• Separate the Facts from the Story You’re Telling - In the example of the male cutter dancing in the lane, the story I’m telling about the situation is that he believes he’s the best option, so he absolutely has to get open. In reality, most of that is fabricated by me because of my own lens on the world based on my experiences. The facts here are simply that he was in the openside lane making jukes back and forth for about 5 seconds of the stall count. Notice that when I look at just the facts, the malice and frustration I’m feeling is easier to let go of, and I can approach that teammate with a more open mind.


If each person works through their own emotions before talking when they’re put in fight or flight mode, your whole team can grow to have stronger relationships and better on-field performance. As a team exercise, individuals can identify their triggers and signs, then come up with short- and long-term strategies for calming themselves down. When everyone can leverage their own self-knowledge to calm themselves, and then separate the facts from the stories they’re telling themselves, every conversation between teammates can be more productive.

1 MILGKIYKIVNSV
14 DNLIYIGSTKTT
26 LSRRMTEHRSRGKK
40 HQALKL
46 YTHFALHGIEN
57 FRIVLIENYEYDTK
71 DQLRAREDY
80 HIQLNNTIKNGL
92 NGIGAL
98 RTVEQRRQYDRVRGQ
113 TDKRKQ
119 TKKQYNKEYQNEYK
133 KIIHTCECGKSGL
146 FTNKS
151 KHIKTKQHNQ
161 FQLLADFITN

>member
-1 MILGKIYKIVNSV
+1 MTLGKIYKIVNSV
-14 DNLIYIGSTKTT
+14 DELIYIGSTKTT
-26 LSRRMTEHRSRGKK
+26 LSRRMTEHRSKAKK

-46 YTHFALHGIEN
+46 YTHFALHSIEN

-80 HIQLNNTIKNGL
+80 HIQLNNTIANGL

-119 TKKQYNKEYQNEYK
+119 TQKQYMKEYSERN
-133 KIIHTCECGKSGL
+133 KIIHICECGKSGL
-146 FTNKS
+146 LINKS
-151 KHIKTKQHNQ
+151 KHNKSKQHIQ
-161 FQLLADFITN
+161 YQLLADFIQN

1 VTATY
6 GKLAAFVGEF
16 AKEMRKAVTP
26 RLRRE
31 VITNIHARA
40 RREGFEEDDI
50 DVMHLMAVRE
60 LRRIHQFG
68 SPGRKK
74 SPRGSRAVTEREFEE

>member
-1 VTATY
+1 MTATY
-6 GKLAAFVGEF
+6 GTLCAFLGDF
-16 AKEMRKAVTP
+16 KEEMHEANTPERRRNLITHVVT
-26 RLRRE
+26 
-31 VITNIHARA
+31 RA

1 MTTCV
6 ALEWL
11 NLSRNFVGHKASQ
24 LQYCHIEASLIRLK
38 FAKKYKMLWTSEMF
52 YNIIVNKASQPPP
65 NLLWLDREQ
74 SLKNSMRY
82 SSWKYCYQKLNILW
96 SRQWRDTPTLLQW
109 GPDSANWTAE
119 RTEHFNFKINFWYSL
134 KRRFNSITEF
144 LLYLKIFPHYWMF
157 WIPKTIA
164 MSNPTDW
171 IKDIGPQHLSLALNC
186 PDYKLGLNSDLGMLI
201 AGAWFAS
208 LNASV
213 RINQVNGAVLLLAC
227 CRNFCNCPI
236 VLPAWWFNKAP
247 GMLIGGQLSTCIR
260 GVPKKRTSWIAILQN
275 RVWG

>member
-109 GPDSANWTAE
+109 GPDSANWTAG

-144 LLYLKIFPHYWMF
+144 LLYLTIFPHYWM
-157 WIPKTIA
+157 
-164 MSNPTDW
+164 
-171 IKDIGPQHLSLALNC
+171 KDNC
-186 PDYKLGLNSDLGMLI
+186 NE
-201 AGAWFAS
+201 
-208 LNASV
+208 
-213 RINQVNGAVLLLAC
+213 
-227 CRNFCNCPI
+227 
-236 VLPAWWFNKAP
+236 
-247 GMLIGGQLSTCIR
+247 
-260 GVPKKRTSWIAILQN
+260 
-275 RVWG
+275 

This set of self de-escalation techniques is not only helpful in building and maintaining equitable team culture, it also helps players in conflict resolution with other teams, and can be extremely helpful in relationships outside of ultimate. Think about where else you’ve experienced yourself going into flight or fight mode (with your boss, your partner, or maybe just stuck in traffic), and identify how you can prepare yourself to approach those situations with an open mind. It’s amazing the kind of common ground that can be found when you come to a conversation prepared to speak yours and listen to others’ truths.